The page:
Theodor Wonja Michael, born in 1925 in Berlin as the son of a "colonial migrant" father from Cameroon and a German mother, was still at primary school when Hitler came to power in 1933. Orphaned young, he faced discrimination and worse in the racist climate of the Nazi era. But as he tells Caroline Wyatt, he survived by keeping his head down – and by working as an extra in propaganda films designed to show the superiority of the German white race.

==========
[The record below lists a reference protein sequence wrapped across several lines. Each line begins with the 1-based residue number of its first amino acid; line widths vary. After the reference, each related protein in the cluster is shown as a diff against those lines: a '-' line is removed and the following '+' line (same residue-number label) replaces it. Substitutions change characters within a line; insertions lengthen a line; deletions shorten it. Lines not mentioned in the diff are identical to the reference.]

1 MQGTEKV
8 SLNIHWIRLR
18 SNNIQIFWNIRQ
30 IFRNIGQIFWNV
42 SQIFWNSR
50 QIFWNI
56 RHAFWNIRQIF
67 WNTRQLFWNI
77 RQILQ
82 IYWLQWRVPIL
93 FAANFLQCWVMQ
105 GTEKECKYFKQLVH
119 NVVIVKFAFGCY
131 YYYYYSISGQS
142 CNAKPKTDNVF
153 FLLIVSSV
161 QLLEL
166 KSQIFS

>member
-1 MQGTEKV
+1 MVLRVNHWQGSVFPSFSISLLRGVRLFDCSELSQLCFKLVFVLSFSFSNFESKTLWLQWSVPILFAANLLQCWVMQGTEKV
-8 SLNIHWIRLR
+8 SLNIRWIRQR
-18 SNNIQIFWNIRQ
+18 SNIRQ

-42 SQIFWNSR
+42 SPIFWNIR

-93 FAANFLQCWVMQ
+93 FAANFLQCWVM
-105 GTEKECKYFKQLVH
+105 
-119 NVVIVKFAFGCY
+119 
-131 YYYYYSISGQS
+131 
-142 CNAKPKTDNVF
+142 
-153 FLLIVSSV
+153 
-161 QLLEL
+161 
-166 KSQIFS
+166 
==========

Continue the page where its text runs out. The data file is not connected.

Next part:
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“Wonderful story, wonderful interviewee and beautifully presented.”